99

Whither archaeozoology?

Table 1. Quantification of the major domestic species at MSecke 2ehrovice by chronological period (all features combined) using the NISP, DZF. MNI and weight methods.

LTB2-CI NISP

Cattle Pig Sheep/Goat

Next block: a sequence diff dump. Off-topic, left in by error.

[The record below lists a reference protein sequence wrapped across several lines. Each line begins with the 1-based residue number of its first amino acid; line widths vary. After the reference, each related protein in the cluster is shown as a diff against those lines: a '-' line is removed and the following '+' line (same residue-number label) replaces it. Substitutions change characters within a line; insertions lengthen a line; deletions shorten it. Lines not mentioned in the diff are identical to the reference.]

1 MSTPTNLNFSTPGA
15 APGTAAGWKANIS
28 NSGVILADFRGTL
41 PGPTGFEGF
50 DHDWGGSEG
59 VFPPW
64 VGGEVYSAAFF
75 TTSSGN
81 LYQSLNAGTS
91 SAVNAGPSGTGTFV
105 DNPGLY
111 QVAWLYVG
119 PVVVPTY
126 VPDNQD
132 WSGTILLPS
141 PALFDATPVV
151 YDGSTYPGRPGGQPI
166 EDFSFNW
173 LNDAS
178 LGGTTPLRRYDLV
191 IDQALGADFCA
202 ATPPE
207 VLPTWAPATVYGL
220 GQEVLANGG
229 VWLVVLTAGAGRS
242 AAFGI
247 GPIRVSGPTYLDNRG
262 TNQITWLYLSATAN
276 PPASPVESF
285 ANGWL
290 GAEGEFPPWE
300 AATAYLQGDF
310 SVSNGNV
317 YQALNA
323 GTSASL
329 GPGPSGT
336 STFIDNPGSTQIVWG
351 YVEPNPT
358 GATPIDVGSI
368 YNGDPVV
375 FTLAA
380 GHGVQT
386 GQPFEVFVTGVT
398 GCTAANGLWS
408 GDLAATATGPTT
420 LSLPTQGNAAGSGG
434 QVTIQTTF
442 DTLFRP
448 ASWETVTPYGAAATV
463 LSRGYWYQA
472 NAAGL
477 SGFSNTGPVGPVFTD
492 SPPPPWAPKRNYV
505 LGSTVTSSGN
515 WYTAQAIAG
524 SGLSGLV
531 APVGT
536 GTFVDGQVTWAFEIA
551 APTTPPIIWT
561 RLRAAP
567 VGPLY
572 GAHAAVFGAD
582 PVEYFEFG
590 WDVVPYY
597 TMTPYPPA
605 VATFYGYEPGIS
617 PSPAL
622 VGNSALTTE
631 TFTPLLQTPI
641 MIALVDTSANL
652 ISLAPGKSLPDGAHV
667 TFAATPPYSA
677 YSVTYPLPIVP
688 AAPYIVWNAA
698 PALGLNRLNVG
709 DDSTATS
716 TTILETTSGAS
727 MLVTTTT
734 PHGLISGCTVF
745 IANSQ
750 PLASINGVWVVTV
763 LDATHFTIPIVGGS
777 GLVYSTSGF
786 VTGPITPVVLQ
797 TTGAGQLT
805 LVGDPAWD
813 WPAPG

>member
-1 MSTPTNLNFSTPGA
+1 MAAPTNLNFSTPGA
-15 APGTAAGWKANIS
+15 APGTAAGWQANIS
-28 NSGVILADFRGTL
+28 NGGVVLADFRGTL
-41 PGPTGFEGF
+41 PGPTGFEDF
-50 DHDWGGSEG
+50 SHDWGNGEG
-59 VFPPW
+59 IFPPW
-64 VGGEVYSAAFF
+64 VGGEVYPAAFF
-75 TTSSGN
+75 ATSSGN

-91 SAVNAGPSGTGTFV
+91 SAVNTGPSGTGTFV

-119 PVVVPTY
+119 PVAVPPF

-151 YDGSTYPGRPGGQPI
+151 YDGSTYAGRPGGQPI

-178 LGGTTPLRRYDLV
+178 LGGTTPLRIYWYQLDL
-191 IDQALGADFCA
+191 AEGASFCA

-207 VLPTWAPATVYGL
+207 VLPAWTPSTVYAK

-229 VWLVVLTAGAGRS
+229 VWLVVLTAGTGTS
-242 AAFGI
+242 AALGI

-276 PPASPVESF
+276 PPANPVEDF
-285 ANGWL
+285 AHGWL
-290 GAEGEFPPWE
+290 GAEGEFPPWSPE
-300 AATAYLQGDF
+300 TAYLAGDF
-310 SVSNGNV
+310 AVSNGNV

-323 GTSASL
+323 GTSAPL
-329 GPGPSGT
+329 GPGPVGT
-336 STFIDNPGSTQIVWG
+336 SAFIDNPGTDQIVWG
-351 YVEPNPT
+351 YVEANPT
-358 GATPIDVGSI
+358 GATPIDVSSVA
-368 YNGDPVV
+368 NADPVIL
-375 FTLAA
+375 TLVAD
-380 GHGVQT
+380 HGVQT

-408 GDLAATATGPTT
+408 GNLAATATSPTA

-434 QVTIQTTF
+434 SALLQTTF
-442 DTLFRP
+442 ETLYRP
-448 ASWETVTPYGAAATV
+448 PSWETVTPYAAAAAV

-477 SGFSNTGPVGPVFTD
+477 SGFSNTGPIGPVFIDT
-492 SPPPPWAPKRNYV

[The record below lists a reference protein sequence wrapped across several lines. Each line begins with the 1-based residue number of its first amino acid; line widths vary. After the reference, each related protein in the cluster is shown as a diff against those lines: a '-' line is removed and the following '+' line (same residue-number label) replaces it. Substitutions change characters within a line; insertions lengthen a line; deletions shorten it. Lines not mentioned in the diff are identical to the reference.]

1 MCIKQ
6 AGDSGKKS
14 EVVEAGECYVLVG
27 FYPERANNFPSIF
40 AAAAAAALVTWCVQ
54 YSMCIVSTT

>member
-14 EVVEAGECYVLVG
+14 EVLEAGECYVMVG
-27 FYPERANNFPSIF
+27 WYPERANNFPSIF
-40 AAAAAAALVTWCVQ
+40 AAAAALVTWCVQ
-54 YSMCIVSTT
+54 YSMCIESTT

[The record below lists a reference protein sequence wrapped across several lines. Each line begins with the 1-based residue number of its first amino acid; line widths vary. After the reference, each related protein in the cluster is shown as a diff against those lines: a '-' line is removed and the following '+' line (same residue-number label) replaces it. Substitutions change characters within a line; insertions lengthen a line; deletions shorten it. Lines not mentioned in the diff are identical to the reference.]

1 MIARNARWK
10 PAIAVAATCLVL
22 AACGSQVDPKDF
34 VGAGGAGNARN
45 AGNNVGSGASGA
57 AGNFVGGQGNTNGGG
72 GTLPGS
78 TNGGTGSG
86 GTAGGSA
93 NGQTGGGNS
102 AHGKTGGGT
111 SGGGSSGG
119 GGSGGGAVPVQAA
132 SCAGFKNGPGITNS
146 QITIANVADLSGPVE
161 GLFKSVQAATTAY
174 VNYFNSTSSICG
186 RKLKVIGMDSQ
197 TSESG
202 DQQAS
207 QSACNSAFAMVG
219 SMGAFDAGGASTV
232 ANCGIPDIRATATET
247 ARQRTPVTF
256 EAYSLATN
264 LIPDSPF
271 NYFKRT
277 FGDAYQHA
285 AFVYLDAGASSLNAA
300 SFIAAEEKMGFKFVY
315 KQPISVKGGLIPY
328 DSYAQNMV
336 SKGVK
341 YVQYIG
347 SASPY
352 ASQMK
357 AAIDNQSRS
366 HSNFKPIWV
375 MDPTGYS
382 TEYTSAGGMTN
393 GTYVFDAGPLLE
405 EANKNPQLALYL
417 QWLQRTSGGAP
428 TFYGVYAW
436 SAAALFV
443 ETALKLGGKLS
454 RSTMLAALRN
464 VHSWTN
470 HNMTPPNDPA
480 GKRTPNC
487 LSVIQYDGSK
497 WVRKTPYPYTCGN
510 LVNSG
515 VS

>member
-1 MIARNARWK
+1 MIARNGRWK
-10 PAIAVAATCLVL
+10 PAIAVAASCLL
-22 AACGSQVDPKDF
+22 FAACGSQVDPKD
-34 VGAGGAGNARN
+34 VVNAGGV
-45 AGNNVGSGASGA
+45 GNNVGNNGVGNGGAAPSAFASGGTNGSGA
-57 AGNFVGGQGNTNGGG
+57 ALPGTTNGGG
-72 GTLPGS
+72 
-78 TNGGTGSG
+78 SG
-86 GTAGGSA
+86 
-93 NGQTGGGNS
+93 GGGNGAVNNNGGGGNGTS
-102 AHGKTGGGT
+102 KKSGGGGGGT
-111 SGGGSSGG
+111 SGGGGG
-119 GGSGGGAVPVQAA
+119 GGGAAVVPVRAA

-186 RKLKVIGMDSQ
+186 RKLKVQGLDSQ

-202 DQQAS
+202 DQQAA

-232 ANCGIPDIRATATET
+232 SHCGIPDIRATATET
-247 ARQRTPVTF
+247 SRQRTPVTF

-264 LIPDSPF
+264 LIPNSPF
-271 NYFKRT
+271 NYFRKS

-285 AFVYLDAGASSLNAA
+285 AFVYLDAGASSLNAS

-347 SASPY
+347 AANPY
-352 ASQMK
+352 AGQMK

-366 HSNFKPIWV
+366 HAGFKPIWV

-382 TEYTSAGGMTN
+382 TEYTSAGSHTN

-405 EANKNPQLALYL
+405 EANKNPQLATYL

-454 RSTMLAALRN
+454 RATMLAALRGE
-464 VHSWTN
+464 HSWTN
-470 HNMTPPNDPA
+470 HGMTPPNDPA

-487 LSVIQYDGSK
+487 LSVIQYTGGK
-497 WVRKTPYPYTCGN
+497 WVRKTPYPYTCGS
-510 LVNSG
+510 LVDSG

W

MNI

DZF

N

%

N

%

N

%

N

%

357 164 69

60.5 27.8 11.7

125 89

53.0 37.7 9.3

7 11 4

31.8 50.0 18.2

6357 1595 486

75.3 18.9 5.8

22

LT C2-DI NISP

Cattle Pig Sheep/Goat

DZF

W

MNI

N

%

N

%

N

%

N

%

450 459 133

43.2 44.0 12.8

249 187 65

49.7 37.3 13.0

16 31 8

29.1 56.4 14.5

13981 5290 1113

68.6 26.0 5.4